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Image002 Cllr David Parsons, the Leader of Leicestershire County Council, explains how residents were involved in helping to make some tough choices on their budget.

Leicestershire is proud of its record on financial management. We have been consistently recognised by independent authorities as the highest performing County Council in the country, with an enviable reputation in providing value for money services. Despite low levels of central government grant (we have lost out on £117m in the last five years) we deliver high levels of performance. This is reflected in our latest CAA rating as “performing excellently”.

Labour’s disastrous economic management has led to a perfect storm for local government finances- falling grants, lower council tax receipts, budget growth and the prospect of increasing charges for services. No council remains unaffected from this, especially when government debt as a percentage of GDP is running at an astonishing 80%.

The first decision we made was to honour our manifesto commitments to freezing the council tax for at least three years. We instructed our officers to figure this base into the budget, assume a relative inflation rate increase of 3% by year four and then identify where the worst shortfalls in both capital and revenue receipts over the longer term would be. The result was an excess of spending commitments over funding of £66m over four years.

£47m of this shortfall was identified via efficiency savings (£45m) and planned increases in income (£2m) from new charges and £19m in service reductions. A quick breakdown of the savings we identified, which other councils may also consider are:

  • The targeting of adult social care services to the most vulnerable people. We have restructured eligibility criteria for applicants and removed the “moderate” category entirely, in line with most county councils (saving around £15m over four years).
  • Removed the quick response service for road repairs so that all but non-emergency work is done through planned maintenance (saving £5.5m over four years).
  • Removed non-statutory school bus services (saving £800k).
  • Reduced opening times at libraries, museums and the Records Office and reduced the amount of spend on book stocks (saving £2.9m over four years).
  • Identified the removal of 650 of our 6,000 FT staff (excluding schools).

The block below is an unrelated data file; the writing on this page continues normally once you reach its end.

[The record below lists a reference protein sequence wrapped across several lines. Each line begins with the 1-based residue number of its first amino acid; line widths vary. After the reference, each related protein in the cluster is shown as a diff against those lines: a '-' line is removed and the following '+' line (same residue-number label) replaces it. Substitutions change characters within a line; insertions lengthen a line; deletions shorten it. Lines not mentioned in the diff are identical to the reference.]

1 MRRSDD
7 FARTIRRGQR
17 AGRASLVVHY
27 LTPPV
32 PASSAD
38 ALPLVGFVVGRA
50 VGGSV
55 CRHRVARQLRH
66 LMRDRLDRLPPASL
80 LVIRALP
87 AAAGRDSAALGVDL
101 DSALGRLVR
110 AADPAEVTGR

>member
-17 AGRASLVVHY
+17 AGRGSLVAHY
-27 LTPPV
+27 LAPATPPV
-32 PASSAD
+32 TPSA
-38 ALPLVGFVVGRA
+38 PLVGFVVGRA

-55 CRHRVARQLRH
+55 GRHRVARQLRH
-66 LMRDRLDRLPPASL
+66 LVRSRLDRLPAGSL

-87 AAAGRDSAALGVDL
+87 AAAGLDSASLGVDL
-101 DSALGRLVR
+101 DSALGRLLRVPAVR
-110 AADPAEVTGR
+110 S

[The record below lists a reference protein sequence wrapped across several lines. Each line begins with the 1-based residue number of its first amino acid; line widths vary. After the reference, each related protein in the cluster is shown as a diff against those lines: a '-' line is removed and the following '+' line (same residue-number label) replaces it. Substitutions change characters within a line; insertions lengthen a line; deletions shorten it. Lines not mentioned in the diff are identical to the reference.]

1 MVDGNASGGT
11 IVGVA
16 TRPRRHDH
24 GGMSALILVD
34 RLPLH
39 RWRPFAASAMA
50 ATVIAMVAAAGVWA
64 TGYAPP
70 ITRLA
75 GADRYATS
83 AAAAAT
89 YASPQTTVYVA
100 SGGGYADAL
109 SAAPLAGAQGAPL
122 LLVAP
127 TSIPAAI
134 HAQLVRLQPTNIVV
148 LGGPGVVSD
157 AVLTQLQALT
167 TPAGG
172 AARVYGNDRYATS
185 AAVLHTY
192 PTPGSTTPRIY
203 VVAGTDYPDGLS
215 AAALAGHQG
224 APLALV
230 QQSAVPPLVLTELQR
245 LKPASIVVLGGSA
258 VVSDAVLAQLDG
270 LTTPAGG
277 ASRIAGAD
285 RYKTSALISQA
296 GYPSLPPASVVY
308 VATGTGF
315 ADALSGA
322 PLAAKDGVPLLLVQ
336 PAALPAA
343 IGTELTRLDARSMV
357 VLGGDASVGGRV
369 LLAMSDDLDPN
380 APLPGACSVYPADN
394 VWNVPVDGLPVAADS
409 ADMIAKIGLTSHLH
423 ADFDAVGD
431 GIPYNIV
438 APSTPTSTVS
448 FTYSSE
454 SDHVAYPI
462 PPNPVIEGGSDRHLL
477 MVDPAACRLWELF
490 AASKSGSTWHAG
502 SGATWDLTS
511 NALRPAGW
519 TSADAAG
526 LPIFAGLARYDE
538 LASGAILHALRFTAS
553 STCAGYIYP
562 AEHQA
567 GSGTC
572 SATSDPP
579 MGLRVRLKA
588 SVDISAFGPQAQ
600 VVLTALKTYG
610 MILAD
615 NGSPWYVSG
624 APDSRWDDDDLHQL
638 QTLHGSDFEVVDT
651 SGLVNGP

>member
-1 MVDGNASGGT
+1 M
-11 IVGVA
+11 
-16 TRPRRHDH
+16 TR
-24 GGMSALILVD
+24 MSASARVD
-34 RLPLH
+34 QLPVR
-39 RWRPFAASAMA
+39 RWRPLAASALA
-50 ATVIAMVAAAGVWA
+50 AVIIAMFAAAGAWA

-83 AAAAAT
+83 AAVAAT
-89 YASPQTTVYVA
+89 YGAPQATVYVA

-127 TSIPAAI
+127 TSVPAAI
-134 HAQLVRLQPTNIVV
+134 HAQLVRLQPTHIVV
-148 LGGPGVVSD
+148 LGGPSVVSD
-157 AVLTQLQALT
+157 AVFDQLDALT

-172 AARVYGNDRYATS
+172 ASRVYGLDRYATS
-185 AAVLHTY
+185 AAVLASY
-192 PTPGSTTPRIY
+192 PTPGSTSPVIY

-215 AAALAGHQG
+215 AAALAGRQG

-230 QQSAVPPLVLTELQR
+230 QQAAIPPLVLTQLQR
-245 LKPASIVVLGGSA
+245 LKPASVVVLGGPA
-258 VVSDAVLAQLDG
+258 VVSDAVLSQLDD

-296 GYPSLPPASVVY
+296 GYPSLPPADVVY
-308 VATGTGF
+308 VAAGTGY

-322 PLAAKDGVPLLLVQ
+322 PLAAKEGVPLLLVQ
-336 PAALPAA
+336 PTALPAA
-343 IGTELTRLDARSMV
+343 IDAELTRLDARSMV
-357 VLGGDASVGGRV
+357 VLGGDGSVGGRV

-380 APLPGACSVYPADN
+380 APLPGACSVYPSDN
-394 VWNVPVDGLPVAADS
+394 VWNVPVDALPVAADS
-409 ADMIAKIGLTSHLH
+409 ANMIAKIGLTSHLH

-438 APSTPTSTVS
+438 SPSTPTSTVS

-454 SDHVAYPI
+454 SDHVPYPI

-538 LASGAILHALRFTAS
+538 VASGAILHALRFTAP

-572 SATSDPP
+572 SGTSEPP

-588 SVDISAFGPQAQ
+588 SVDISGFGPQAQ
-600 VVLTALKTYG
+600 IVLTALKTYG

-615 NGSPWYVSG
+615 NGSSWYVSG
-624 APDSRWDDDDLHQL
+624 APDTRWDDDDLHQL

• Reduced the frequency of grass cutting from 12 urban cuts to six (reducing the cost by £1.25m over four years).

Over the same period, the overall budget will increase from £325m to £344m (excluding schools). This is mainly due to increased demands from Adult Social Care and funding more environmentally-friendly ways of dealing with waste. So whilst the biggest spending department is facing £75m of savings over the next four years, we are still investing £71m helping those in greatest need, investing in extra-care facilities and expanding provision for those with mental health issues.

A total of 1,828 people from all over the county responded to the budget consultation carried out by the County Council. This includes 77 people who were selected by Ipsos/Mori for an in-depth analysis of the county council’s budget and they were divided into nine “Cabinets” and each asked to prioritise their “budgets”. Their findings mirror our proposed budget. People tell us they want to safeguard vulnerable people and maintain support for children, young people and adults. They are happy to see savings made from home-to-school transport, library services, public transport subsidy, street lighting and grass cutting.

None of these decisions are easy. My advice to my colleagues is to plan early, anticipate any problems, think strategically and pay lots of attention to what local people are telling you are their priorities. Consult them often, keep them informed and communicate effectively. Do it quickly and decisively. Explain to them why you are doing it.

You will be very surprised at their reaction to these very difficult times we live in.

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